without departingfrom the spirit of the inven
While Ido _not wish to belimited to any par
tion. In the following description and in the ticular theory of operation it is my lpresent opin
'35 claims, parts will be identißed by specific names ion that the following theory might explain the 35
Vfor convenience, _but they are intended- tobe as ' phenomenon: In making the copper sulñde rec
generic in their applicationto similar parts as tiñer the magnesium disc is pressed firmly against
the art will permit.
the cupric sulñde disc and an intermediate film
,The present invention isV particularly applica
is _formed by the passage of electric current
40 ble to rectiilers of the type set forth in Samuel- through“ a dielectric film previously created' on
Ruben Patents 1,751,359.' v1,751,361 and 1,751,363 the magnesium by a chemical process. »The elec
tric forming process is continued until al1 of the
issued March 18, 1930 and others. , One co‘mmer
cial form of the rectifier comprises ,copper sulfide . magnesium area in _sufficiently close contact with
washers each having> one face in contact with a -the cupric sulfide washer isv formed into the rec
‘45 magnesium washer andthe opposite face in con
tifyfng ñlm. Since thereis a‘ curvature at the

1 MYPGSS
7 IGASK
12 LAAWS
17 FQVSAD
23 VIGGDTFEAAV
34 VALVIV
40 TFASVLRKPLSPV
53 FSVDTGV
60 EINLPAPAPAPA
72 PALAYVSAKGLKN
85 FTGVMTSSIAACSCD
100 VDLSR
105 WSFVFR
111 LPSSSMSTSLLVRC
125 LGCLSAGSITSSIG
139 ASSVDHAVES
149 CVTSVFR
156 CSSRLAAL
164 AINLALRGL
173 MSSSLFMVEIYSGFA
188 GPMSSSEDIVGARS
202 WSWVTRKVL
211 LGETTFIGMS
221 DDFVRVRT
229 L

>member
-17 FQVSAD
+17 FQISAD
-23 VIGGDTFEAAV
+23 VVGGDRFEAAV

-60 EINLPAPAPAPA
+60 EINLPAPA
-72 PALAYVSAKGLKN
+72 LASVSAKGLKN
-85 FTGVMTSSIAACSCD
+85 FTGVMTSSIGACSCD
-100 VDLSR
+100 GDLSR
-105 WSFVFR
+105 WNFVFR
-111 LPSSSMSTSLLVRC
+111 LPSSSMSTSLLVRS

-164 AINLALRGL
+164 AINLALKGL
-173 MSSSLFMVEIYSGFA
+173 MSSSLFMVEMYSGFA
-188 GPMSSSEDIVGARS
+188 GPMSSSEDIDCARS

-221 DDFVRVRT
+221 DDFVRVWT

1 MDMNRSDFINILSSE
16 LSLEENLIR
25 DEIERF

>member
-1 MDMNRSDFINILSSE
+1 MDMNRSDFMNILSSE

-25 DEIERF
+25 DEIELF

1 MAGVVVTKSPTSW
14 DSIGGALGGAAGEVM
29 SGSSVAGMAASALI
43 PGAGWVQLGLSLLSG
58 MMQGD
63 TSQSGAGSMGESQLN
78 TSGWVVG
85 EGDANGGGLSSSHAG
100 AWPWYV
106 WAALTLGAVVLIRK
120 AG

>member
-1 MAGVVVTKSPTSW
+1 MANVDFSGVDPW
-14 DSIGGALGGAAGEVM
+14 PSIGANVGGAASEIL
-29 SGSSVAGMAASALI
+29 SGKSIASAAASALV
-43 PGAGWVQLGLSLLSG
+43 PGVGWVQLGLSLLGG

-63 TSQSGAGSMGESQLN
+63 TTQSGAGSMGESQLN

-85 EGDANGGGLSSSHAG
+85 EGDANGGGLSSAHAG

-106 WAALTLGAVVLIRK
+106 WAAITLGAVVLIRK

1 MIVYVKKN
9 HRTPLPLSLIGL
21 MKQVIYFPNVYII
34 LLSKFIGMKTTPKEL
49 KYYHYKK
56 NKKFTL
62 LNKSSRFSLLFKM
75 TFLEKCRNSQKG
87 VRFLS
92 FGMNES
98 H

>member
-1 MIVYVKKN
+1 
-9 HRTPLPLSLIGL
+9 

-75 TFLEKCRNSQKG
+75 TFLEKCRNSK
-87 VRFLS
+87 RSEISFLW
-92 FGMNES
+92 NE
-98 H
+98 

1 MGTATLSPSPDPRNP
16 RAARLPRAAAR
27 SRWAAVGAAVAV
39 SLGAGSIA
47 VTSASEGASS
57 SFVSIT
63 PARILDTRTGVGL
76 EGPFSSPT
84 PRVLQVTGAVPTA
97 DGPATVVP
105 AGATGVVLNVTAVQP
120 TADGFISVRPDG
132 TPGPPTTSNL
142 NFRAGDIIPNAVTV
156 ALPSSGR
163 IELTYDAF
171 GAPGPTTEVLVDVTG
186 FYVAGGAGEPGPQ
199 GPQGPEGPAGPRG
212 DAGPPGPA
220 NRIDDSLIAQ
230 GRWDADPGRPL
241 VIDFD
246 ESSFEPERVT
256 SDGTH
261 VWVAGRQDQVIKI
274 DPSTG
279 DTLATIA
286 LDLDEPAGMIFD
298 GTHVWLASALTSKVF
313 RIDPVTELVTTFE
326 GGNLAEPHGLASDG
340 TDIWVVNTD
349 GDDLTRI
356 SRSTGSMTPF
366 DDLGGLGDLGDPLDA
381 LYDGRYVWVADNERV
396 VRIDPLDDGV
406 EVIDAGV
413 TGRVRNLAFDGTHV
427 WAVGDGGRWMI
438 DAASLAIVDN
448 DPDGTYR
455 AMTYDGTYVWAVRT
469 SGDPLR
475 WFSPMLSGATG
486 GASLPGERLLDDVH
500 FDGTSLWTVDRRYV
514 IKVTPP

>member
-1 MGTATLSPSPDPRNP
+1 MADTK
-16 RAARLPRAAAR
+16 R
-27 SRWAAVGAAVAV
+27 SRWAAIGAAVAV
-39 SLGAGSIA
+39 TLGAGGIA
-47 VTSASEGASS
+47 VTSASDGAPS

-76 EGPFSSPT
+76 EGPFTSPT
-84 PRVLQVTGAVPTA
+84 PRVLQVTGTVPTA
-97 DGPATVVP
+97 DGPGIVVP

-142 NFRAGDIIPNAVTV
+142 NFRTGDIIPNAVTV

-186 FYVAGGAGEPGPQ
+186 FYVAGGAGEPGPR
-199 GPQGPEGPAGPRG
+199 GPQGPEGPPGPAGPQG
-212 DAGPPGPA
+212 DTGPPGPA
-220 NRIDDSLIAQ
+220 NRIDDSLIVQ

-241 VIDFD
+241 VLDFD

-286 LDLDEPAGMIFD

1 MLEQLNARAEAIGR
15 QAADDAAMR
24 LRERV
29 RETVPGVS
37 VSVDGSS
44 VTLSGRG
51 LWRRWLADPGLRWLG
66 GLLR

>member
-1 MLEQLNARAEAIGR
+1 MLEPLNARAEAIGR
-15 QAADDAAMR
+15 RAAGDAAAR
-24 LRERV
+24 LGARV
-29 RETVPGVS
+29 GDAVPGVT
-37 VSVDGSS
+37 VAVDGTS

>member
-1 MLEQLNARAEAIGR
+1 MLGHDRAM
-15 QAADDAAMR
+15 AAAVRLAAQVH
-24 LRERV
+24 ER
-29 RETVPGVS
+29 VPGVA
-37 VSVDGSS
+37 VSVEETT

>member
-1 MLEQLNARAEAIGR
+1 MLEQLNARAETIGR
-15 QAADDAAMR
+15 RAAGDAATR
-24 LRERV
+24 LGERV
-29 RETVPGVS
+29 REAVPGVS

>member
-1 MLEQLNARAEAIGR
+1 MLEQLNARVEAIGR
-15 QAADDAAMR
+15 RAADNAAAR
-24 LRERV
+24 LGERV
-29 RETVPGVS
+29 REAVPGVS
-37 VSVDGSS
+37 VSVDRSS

tact with a non-polarizing layer such as a washer inner and outer edges of the cupric sulñdewasher
.or carbonized nickel. The washers are arranged there is obviously an ‘irregular line extending
in face to face contact‘in proper sequence with around both the inner and outer edges at which
>larger radiating fins at suitable intervals and a the cupric sulfide surface becomes-tangent to the
50 bolt passing'through the center for clamping the magnesium surface. Immediately adjacent the
.groups of discs together.~
Heretofore such rectifl'ers have been sealed ex
ternally against the effects of moisture by coat
ing the outer edges of the-washers with some
56 sort of protecting varnish or by some other ex
outermost formed portion of theiunction there
will be a point at which the cupric sulfide and
the magnesium are separated by an extremely
small gap. Assuming this gap to be air ñlled,
the presence of`a minute hot spot in the formed 5s
2 .
2,126,765 '
material at the edge of the gap or an increase ' slots or'aperturesl 2| in the end washers. The
in voltage across the Junction due to the passage
of high currents or a.\combination of these two
`causes probably results in ionization of the air
in this very narrow gap, which in turn produces
an arc. The' destructive or erosive e?ect of this
are with high currents will cause the point of
assembly may then be baked to solidify and
harden the varnish.
In Figure 3 is shown a modified form of bolt
21 having a hollow core 28 and a pair of radial
openings 28 and 30 in the wall thereof. When
this bolt is -used in place of bolt I8 the slotted
actual contact between. discs to move inwardly ` washers are not required as the varnish 26 may
and the next point of arcing would be farther
in from the edge of the Junction. Thus the arc